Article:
Riverview Land Preserve providing low-cost, renewable gas option
RLP to provide converted city vehicles with CNG to save money, reduce emissions
RIVERVIEW, Mich. – The Riverview Land Preserve, a Michigan-licensed municipal solid-waste landfill facility and one of the largest in the state of Michigan, provides a valuable and convenient public service in helping to manage non-hazardous solid waste in an environmentally friendly manner. The methane gas utilized from the facility is used by DTE Energy to provide low-cost, renewable electricity to 6,000 households in the Detroit area.
Now, the Riverview Land Preserve is taking its environmental stewardship one step further by becoming the first in Michigan and only the third municipal landfill in the United States to utilize its methane gas on-site to produce Compressed Natural Gas (CNG) for use in motor vehicles – starting with Riverview's city police cars and Department of Public Works' vehicles while they are converted into bi-fuel vehicles (gasoline/CNG) in the months and years ahead. According to Robert Bobeck, City of Riverview's Director of Solid Waste, while those vehicles are being converted to run on CNG, the fuel will be offered for sale to other municipalities in southeastern Michigan as well.
CNG is a fuel substitute for gasoline (petrol) and diesel fuel, considered a more environmentally "clean" alternative to conventional fuels, at a fraction of the cost of gasoline or diesel while achieving similar or better engine performance.
Madison, Wisc.-based BioCNG, LLC, was hired by the City of Riverview to supply an on-site system and fueling station at the Riverview Land Preserve to allow conditioned landfill gas (LFG) to be used directly as vehicle fuel or mixed with natural gas to produce a CNG/BioCNG blend. The mixing of fuels is similar to vehicle fuels containing blends of biodiesel or ethanol.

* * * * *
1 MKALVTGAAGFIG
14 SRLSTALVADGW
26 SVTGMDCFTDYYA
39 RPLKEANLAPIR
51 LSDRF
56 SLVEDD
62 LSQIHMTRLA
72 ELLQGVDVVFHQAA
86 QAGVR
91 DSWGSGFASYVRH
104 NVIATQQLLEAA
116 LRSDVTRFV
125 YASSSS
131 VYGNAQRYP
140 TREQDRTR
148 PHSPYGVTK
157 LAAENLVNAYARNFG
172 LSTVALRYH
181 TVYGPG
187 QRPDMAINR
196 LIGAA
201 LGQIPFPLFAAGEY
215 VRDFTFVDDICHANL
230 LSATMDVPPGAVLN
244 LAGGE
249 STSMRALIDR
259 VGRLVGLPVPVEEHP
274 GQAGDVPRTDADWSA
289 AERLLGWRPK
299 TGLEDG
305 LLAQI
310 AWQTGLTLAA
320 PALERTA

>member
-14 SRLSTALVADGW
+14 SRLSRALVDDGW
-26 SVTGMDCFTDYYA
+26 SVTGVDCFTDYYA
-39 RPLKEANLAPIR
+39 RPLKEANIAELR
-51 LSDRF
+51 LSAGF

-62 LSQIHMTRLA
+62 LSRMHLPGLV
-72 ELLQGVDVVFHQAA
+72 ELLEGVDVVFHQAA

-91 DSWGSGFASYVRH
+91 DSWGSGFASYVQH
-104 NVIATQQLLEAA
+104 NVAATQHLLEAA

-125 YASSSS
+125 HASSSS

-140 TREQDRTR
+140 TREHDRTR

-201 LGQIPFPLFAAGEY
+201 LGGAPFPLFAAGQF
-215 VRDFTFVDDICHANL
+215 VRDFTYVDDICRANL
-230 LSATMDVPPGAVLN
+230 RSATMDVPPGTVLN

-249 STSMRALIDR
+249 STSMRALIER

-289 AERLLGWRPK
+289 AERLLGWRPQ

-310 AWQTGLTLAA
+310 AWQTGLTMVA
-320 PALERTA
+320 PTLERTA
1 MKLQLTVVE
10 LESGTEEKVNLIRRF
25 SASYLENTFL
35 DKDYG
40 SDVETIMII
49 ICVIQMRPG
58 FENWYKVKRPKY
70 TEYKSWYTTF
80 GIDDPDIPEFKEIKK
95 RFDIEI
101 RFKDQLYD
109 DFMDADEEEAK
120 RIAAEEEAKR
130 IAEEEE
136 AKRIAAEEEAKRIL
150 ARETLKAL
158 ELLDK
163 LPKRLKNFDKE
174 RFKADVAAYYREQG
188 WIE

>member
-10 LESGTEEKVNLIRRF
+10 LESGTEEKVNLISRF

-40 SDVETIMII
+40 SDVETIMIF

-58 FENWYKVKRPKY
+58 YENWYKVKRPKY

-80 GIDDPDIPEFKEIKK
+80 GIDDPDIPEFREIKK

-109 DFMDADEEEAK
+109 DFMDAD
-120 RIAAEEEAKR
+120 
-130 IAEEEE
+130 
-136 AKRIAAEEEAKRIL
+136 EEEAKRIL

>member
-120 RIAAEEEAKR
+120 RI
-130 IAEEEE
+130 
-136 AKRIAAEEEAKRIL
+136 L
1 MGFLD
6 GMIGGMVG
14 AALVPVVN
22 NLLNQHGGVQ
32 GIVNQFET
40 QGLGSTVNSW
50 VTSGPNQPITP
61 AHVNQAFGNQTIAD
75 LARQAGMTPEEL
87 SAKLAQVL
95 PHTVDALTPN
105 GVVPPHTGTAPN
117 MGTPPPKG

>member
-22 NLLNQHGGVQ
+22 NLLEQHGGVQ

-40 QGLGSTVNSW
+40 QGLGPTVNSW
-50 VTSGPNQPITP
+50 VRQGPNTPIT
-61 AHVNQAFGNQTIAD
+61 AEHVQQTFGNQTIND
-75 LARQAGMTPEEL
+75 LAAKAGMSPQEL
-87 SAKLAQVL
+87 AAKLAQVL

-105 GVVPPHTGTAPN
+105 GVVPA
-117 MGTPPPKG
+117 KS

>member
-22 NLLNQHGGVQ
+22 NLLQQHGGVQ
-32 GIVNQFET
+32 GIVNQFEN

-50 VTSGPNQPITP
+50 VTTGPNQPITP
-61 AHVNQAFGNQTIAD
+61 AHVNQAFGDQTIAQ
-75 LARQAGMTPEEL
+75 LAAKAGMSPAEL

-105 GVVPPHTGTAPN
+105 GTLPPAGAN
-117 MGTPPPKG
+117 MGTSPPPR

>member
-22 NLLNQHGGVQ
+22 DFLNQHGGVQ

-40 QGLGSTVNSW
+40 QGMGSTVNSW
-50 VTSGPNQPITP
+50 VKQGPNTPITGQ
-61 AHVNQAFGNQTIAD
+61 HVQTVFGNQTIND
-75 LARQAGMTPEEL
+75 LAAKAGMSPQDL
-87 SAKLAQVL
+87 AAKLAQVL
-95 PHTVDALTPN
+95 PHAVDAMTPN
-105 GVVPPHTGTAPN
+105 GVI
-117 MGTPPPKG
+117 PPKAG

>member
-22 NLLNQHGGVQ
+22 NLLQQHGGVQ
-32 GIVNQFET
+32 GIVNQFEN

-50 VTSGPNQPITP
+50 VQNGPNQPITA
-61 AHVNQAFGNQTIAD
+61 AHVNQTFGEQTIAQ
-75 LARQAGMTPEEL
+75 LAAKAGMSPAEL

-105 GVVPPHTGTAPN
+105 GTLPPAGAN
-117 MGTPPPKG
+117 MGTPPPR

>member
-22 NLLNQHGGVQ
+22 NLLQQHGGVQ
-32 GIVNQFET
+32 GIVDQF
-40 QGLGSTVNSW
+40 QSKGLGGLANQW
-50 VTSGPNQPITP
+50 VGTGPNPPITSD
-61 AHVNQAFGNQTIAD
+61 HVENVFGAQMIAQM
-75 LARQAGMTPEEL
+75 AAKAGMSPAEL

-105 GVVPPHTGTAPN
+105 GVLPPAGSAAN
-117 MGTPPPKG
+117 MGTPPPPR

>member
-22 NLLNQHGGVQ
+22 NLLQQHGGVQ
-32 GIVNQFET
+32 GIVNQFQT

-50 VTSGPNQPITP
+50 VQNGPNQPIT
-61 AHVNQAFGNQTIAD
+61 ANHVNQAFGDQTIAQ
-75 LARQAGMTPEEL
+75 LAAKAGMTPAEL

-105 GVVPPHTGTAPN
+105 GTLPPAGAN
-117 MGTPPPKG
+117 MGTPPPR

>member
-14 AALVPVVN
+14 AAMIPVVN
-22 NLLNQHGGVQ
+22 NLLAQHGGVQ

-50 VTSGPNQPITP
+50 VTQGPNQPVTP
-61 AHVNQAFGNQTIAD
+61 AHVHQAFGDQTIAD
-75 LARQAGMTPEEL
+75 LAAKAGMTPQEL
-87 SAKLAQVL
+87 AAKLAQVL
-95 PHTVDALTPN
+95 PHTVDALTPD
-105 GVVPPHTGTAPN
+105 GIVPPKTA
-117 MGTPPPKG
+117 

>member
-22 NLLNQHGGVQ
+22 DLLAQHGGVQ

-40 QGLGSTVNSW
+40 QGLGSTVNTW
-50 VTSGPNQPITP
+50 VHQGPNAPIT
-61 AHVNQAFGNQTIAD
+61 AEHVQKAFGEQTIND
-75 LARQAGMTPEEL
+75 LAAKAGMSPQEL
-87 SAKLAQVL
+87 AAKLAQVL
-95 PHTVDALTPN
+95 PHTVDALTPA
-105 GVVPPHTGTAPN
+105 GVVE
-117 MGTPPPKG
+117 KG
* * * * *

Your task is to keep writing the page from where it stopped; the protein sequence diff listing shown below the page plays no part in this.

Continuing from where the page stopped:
According to Bobeck, the on-site BioCNG system yields up to 500 gge per day. A gge unit is equivalent to a gallon of gasoline.
"The City of Riverview is an innovator," said Michael S. Michels, Executive Vice President, BioCNG, LLC. "This shows how a landfill can clean up the gas it already generates to make its own fuel and controls its future fuel costs. Currently, municipalities set a fuel budget at the beginning of the year and are at the mercy of fluctuating fuel costs in which they have no control. The beauty of the approach taken by the City of Riverview is that it will be able to firmly establish its fuel costs and set its own price without being dependent on others. It is a great example of an innovative municipality that is doing the right thing for its taxpayers in reducing costs and for those in surrounding communities with cleaner air."
"The fuel-cost savings alone are staggering," said Bobeck. "Diesel fuel may average about $4.20/gallon and regular gasoline $3.50/gallon. CNG is about $2.20/gge and the CNG/BioCNG blend is approximately $1.01/gge."
The City of Riverview paid $1.2 million for its BioCNG system and will prove to be a "very wise investment for our city," according to City of Riverview City Manager Douglas Drysdale.
The city's fuel costs for motor vehicles – including police cars, Public Works vehicles and others – has averaged $183,000 for the past three years. As a greater number of fleet vehicles in the city are converted to CNG or purchased new with factory-installed CNG, the fuel costs will drop substantially, according to Drysdale.
The City of Riverview's fleet of vehicles includes 16 police vehicles and 25 work trucks and other vehicles, according to Drysdale.
"This is all very exciting," said Drysdale. "The BioCNG system utilizes the landfill gas we already own and cleans it for use in motor vehicles, allowing us to reduce our fuel costs while being greener for the environment. We also are marketing our BioCNG to other municipalities and are already generating great interest in doing so."
BioCNG's Michels said "The City of Riverview is leading the pack on this, among municipalities in Michigan and most everywhere else. More than 10 other municipalities in the region are currently considering doing the same thing and we have hundreds of proposals being considered around the country."
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